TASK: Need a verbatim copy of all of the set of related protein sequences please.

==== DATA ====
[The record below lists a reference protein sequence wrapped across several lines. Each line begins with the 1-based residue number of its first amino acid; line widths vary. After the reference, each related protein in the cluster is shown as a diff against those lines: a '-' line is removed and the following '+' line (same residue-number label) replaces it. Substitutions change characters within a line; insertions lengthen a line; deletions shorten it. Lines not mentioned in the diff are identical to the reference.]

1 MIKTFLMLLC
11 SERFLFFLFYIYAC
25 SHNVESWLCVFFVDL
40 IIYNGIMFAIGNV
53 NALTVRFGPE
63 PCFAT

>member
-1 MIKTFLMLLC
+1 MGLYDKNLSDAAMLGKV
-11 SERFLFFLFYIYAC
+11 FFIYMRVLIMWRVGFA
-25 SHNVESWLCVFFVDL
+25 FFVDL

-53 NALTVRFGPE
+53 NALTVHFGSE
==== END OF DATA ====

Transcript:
[The record below lists a reference protein sequence wrapped across several lines. Each line begins with the 1-based residue number of its first amino acid; line widths vary. After the reference, each related protein in the cluster is shown as a diff against those lines: a '-' line is removed and the following '+' line (same residue-number label) replaces it. Substitutions change characters within a line; insertions lengthen a line; deletions shorten it. Lines not mentioned in the diff are identical to the reference.]

1 MIKTFLMLLC
11 SERFLFFLFYIYAC
25 SHNVESWLCVFFVDL
40 IIYNGIMFAIGNV
53 NALTVRFGPE
63 PCFAT

>member
-1 MIKTFLMLLC
+1 MGLYDKNLSDAAMLGKV
-11 SERFLFFLFYIYAC
+11 FFIYMRVLIMWRVGFA
-25 SHNVESWLCVFFVDL
+25 FFVDL

-53 NALTVRFGPE
+53 NALTVHFGSE